A common misconception people have about learning to code is that it requires a lot of memorization. The truth is that developers are constantly looking up documentation and taking advantage of tools like autocomplete and ChatGPT so they can code faster and more efficiently.
We recently added autocomplete to the code editor in our learning environment (the interactive platform you see in our courses and paths) to give you a more realistic coding experience. “Autocomplete is a basic need for developers,” says Chirag Makkar, Senior Software Engineer at Codecademy who worked on this project. “As developers, we want to have autocomplete from day one, right in wherever we are coding,”
If your goal is to get hired on a tech team or build projects independently, you’re going to use an IDE or code editor. “We want to keep our learning environment at par with what is happening in the industry,” says Vidyadhar Patil, Product Manager at Codecademy. Using autocomplete as you learn to code won’t just make the coding process smoother and less frustrating, it’ll also help prepare you for your tech career by emulating the real-world environment while you learn.
Read on to hear how Chirag and Vidyadhar worked together to add autocomplete to select courses and paths. Want to learn more about the new features we’re developing to support your learning journey? Check out more Behind the Build blogs to get an inside look at how our engineering teams make learning to code easier, more rewarding, and fun for you.
The project: Add an autocomplete feature to the code editor in our learning environment.
The learning environment is “the most complicated part of the Codecademy ecosystem,” Chirag says. There were a few key steps that our engineers took to add this new feature:
- Upgrade the code editor that powers the learning environment
- Enable autocomplete
- Implement learner feedback and improve the UI/UX
Investigation and roadmapping
In real life, whenever developers are developing a web application or coding to build something, they would want to use a code editor that would already have those autocomplete features built in. We think of autocomplete as a more realistic way of learning — not like you need to memorize specific keywords, grammar, and syntax because there can be hundreds and thousands of keywords. Moreover, you might not be restricted to just one language or technology; you might be learning various libraries and technologies.”
Chirag: “The whole Monaco Editor upgrade was a big chunk of the project, and it took a couple of months. The language that we use in the learning environment is TypeScript and the framework is React. Since we were working at the very architectural level of the learning environment by just upgrading the editor, it enabled us to make a lot of modifications to many features that the previous version of Monaco didn’t have.
At the core level, autocomplete was already there for us with the new version of Monaco — we just had to enable it. The thing that we had to develop was when to show it and how people discover it. So, the UI/UX around that and the experimentation took us a few weeks before we actually launched it for everyone.”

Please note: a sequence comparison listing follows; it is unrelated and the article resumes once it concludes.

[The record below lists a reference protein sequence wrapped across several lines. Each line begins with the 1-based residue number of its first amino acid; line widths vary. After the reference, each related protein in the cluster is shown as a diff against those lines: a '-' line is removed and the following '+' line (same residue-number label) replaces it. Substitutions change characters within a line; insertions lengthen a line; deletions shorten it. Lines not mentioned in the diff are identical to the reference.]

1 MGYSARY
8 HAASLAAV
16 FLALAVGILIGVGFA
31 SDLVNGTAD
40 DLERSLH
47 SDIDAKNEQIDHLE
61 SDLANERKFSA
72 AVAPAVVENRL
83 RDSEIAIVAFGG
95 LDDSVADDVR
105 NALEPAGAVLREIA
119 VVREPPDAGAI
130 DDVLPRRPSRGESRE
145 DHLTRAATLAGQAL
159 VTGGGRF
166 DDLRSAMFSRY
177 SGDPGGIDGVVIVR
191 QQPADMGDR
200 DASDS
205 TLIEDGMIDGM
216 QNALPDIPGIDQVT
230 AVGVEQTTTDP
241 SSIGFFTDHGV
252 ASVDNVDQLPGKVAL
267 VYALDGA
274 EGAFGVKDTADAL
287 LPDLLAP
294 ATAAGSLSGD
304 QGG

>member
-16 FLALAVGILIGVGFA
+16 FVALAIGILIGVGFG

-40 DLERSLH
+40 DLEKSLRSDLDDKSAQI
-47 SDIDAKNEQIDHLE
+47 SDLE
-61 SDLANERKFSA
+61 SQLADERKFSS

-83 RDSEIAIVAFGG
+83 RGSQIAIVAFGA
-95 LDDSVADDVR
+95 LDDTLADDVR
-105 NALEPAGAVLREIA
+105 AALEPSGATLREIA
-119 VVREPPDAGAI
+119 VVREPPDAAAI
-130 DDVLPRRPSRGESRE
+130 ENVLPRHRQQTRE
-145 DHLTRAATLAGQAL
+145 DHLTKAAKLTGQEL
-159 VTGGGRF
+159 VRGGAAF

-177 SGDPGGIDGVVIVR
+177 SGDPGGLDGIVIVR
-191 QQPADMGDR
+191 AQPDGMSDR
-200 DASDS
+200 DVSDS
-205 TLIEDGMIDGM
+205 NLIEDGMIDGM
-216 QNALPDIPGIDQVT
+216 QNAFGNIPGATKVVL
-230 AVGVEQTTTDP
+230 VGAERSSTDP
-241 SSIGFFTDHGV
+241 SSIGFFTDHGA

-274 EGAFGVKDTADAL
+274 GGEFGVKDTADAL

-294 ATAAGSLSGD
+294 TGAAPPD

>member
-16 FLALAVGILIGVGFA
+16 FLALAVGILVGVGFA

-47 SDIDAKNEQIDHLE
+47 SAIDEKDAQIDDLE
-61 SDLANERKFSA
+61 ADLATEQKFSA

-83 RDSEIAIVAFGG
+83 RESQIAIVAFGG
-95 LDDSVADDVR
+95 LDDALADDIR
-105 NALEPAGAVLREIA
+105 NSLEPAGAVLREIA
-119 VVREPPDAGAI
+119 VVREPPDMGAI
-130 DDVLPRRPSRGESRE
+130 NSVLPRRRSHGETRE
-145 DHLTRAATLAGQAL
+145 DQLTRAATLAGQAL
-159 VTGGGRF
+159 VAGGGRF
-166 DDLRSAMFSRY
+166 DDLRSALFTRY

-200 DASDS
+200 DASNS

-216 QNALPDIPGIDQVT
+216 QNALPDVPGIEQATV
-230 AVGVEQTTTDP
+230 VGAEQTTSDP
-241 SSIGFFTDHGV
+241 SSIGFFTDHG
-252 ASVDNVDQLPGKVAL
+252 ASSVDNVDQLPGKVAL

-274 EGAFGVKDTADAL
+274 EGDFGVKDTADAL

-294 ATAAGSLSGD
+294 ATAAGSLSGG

Chirag: “Once we are working at this scale, changing anything has a lot of impact. We couldn’t break even one line of code before we roll it out, because that ruins the whole learning experience.
I remember we had just released the new version of Monaco, with the autocomplete turned off, and we were at the office for a team meetup. After completing dinner, all our Slacks were just going off. Someone eventually opened Slack and we realized, ‘Okay, something is broken.’ So, we had to roll that whole thing back. A couple of days later, we pushed it again — there were a lot of learnings there.”
Vidyadhar: “There were two major problems with the initial coach mark [a UI message that guides users through new product updates]. The first problem was that it was getting in the way; it was covering a good amount of real estate on the learner’s screen in the learning environment. The reason for that is because of variable display sizes that learners use. For people who use a small display size, the size of the coach mark was not adaptable. Consequently, they were not able to figure out how to escape the modal, the pop-up. So that was a major problem.
Other than that, I think there was a minor improvement that we made, which was to point the coach mark to the tools menu. This was just to indicate that learners can find the autocomplete toggle ON/OFF option in that area.”
Vidyadhar: “Within a single day, we got a huge response, which gave us confidence that, yes, this feature actually works. And this is something that learners want, and we would want to scale it up.”
Chirag: “When we saw the intent was really positive. We were all like, We’ve done a great job. So that was I think the best reward for it.”
Vidyadhar: “When we asked learners for feedback, we saw that around 85% of the learners were satisfied with having the autocomplete feature enabled in their learning environment. There were significant reasons that they stated: they say that it saves time, it avoids repetition, and it helps with learning and remembering. People benchmark it with other industry standard code editors, which is one of the primary reasons we wanted to bring this feature onto our learning environment as well.”
Chirag: “The LE is a shared application with a lot of teams. So, one aspect that I learned on this project was collaborating between teams, getting those code reviews done. Software Engineer II Akshay Deshmukh started off the whole update individually before our team was formed. Huge snaps to him.”
Vidyadhar: “Huge shout out to Chirag and Akshay — these are the people and the brains behind this feature.”
Conversation has been edited for clarity and length.